What should you do when you find yourself stuck in this seemingly never-ending cycle of self-criticism?

Well, the first crucial step is to become aware that it’s happening


When you find yourself tangled up in intense self-criticism, it’s crucial to recognize that your nervous system is sending you a signal. It’s indicating that you’re experiencing a significant amount of stress, causing your nervous system to go slightly out of whack. Once you grasp this connection, you gain the ability to make a conscious choice not to immerse yourself in self-blame.

Step Away from Self-Judgment

Remember, this self-criticism is not a reflection of who you truly are. Do not beleive everthing you think!

The criticsim is your body’s way of trying to shield and safeguard you. It doesn’t define your intrinsic worth or capabilities. You’re not flawed, feeble, or incapable; these feelings are all manifestations of nervous system dysregulation.

Embrace Self-Compassion

Self-compassion works wonders in restoring balance to your nervous system and countering self-judgment. Once you acknowledge the judgment and opt for self-compassion instead, everything begins to shift for the better.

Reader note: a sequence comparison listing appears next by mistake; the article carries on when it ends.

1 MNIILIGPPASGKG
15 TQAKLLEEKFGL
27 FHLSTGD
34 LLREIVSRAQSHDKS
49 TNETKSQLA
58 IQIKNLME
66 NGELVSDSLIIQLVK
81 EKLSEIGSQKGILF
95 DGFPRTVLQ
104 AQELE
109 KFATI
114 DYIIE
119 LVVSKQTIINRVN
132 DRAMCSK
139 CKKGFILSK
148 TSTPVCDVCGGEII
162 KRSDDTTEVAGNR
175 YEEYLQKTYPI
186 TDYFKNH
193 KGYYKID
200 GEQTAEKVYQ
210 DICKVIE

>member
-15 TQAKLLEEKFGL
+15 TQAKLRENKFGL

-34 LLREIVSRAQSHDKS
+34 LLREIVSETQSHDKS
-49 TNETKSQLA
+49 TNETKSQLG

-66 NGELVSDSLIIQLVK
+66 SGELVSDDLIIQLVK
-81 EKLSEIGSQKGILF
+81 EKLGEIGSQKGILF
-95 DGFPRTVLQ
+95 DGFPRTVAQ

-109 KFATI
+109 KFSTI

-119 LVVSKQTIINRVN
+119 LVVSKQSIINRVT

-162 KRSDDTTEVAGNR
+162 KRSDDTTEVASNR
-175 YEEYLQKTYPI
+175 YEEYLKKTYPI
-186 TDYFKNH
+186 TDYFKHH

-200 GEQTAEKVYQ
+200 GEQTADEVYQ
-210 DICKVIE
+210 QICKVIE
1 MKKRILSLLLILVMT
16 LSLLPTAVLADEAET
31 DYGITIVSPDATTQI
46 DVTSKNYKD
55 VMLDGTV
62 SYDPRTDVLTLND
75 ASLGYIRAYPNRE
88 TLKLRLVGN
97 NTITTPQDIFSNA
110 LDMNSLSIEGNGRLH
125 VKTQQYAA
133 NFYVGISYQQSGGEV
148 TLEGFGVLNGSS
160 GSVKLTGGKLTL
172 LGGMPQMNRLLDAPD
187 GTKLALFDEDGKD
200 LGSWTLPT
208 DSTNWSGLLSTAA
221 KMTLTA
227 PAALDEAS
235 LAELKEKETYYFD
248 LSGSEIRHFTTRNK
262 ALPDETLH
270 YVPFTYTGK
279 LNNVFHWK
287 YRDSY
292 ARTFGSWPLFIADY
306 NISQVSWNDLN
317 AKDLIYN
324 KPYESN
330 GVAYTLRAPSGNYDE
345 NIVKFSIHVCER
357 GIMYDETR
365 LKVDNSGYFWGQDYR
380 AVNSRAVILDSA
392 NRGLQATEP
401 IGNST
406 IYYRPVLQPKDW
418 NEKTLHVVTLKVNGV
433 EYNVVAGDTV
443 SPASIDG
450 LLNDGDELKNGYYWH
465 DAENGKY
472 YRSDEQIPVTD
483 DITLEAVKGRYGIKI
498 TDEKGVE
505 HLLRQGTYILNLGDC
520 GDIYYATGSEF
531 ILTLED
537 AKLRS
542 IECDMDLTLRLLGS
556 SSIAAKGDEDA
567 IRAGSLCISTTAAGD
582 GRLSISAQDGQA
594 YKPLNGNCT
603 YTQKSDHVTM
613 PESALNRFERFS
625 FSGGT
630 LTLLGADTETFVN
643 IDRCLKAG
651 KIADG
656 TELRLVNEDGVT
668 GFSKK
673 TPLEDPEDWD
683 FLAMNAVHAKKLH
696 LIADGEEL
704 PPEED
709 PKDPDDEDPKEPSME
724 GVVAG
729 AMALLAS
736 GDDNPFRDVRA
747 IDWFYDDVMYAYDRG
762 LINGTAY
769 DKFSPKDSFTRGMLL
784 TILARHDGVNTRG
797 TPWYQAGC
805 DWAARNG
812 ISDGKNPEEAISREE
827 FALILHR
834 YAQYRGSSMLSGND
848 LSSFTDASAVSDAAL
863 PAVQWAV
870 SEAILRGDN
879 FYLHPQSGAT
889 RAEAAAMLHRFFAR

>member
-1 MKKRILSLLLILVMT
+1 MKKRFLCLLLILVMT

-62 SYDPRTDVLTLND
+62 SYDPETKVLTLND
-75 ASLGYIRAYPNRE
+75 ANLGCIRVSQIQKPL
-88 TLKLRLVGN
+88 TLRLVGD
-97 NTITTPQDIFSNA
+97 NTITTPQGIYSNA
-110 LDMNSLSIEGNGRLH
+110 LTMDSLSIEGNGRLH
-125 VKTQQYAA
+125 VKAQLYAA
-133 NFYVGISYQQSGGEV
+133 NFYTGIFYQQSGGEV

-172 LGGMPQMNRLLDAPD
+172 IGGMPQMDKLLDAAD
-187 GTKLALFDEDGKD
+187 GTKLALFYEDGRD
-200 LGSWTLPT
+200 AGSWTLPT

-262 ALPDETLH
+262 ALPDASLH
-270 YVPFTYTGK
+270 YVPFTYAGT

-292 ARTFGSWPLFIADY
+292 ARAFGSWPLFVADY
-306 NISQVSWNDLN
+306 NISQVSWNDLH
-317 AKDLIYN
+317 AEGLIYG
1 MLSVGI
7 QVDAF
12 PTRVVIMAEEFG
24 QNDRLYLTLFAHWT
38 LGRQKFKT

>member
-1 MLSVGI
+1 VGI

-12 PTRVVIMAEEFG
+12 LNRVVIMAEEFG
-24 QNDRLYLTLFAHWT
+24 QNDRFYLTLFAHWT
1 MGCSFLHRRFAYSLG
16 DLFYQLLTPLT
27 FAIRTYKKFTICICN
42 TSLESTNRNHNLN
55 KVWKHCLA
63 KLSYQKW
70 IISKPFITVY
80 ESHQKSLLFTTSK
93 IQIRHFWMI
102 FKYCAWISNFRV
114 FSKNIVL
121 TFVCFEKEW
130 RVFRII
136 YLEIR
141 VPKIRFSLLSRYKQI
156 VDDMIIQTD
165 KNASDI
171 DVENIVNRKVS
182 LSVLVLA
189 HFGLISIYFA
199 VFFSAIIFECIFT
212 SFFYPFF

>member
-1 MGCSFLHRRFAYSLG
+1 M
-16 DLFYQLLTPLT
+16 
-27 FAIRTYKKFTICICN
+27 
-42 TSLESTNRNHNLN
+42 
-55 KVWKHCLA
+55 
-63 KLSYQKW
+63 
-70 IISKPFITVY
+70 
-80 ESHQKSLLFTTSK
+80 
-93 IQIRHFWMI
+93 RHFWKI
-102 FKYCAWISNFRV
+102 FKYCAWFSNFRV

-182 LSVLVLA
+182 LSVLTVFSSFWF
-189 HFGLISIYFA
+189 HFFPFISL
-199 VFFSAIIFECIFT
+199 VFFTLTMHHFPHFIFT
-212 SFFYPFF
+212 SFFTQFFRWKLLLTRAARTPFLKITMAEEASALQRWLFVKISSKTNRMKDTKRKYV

Tell yourself, “This isn’t my fault. I acknowledge that my nervous system is in overdrive, and I’m genuinely doing the best I can.” Observe how this alters your internal state; you may sense a wave of relief or a newfound sense of calm washing over you.

Here are some examples of how you can reframe your inner judgement with compassion:

  • “I should be able to handle so much more than I am”  “I’m doing the best that I can in this situation”.
  • “What’s wrong with me?” “I recognise there is nothing wrong with me, I’m feeling this way because my system is trying to tell me I’m overloaded”
  • “I’m not strong enough, I need to harden up”. “I am very strong, instead of hardening up and pushing myself, what would be a more loving choice? Rest and a reevaluation of how much I’m taking on.”

Ask yourself “What do I need right now?”